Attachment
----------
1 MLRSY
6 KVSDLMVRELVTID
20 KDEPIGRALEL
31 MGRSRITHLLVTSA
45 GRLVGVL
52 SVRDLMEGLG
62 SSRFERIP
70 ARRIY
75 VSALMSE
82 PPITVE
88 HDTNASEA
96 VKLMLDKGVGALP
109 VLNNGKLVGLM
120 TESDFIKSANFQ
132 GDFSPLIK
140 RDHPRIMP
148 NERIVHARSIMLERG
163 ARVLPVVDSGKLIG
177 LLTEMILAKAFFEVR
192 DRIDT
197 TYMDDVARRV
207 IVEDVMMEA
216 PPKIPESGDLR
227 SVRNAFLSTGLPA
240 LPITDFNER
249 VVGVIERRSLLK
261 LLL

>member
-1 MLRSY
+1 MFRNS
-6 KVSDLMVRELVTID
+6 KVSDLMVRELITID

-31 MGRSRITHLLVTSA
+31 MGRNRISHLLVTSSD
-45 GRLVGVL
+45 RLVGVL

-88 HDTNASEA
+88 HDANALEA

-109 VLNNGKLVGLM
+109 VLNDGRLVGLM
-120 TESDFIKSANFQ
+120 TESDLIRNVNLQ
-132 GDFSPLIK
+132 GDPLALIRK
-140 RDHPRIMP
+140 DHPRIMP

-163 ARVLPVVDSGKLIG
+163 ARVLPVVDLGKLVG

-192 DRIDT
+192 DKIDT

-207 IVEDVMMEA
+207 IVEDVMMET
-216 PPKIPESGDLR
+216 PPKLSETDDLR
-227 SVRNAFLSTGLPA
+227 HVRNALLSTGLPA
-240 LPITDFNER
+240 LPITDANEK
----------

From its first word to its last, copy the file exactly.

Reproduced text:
1 MLRSY
6 KVSDLMVRELVTID
20 KDEPIGRALEL
31 MGRSRITHLLVTSA
45 GRLVGVL
52 SVRDLMEGLG
62 SSRFERIP
70 ARRIY
75 VSALMSE
82 PPITVE
88 HDTNASEA
96 VKLMLDKGVGALP
109 VLNNGKLVGLM
120 TESDFIKSANFQ
132 GDFSPLIK
140 RDHPRIMP
148 NERIVHARSIMLERG
163 ARVLPVVDSGKLIG
177 LLTEMILAKAFFEVR
192 DRIDT
197 TYMDDVARRV
207 IVEDVMMEA
216 PPKIPESGDLR
227 SVRNAFLSTGLPA
240 LPITDFNER
249 VVGVIERRSLLK
261 LLL

>member
-1 MLRSY
+1 MFRNS
-6 KVSDLMVRELVTID
+6 KVSDLMVRELITID

-31 MGRSRITHLLVTSA
+31 MGRNRISHLLVTSSD
-45 GRLVGVL
+45 RLVGVL

-88 HDTNASEA
+88 HDANALEA

-109 VLNNGKLVGLM
+109 VLNDGRLVGLM
-120 TESDFIKSANFQ
+120 TESDLIRNVNLQ
-132 GDFSPLIK
+132 GDPLALIRK
-140 RDHPRIMP
+140 DHPRIMP

-163 ARVLPVVDSGKLIG
+163 ARVLPVVDLGKLVG

-192 DRIDT
+192 DKIDT

-207 IVEDVMMEA
+207 IVEDVMMET
-216 PPKIPESGDLR
+216 PPKLSETDDLR
-227 SVRNAFLSTGLPA
+227 HVRNALLSTGLPA
-240 LPITDFNER
+240 LPITDANEK